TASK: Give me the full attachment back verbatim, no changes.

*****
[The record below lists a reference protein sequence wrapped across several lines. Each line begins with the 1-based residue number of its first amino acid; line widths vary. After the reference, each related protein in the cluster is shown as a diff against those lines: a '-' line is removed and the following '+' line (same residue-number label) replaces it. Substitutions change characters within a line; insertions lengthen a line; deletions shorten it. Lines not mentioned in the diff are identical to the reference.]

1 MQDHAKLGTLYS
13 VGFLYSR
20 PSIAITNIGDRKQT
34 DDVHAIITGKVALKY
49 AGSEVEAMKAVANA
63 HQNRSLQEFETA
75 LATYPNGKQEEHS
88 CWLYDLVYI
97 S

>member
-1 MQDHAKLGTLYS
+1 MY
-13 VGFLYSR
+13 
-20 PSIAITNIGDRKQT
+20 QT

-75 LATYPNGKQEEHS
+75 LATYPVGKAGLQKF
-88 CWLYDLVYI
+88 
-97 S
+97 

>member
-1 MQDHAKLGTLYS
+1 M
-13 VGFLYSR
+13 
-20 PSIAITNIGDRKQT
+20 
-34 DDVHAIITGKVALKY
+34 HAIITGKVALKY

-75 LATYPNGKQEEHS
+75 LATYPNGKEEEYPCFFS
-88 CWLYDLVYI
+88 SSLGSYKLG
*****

[The record below lists a reference protein sequence wrapped across several lines. Each line begins with the 1-based residue number of its first amino acid; line widths vary. After the reference, each related protein in the cluster is shown as a diff against those lines: a '-' line is removed and the following '+' line (same residue-number label) replaces it. Substitutions change characters within a line; insertions lengthen a line; deletions shorten it. Lines not mentioned in the diff are identical to the reference.]

1 MQDHAKLGTLYS
13 VGFLYSR
20 PSIAITNIGDRKQT
34 DDVHAIITGKVALKY
49 AGSEVEAMKAVANA
63 HQNRSLQEFETA
75 LATYPNGKQEEHS
88 CWLYDLVYI
97 S

>member
-1 MQDHAKLGTLYS
+1 MY
-13 VGFLYSR
+13 
-20 PSIAITNIGDRKQT
+20 QT

-75 LATYPNGKQEEHS
+75 LATYPVGKAGLQKF
-88 CWLYDLVYI
+88 
-97 S
+97 

>member
-1 MQDHAKLGTLYS
+1 M
-13 VGFLYSR
+13 
-20 PSIAITNIGDRKQT
+20 
-34 DDVHAIITGKVALKY
+34 HAIITGKVALKY

-75 LATYPNGKQEEHS
+75 LATYPNGKEEEYPCFFS
-88 CWLYDLVYI
+88 SSLGSYKLG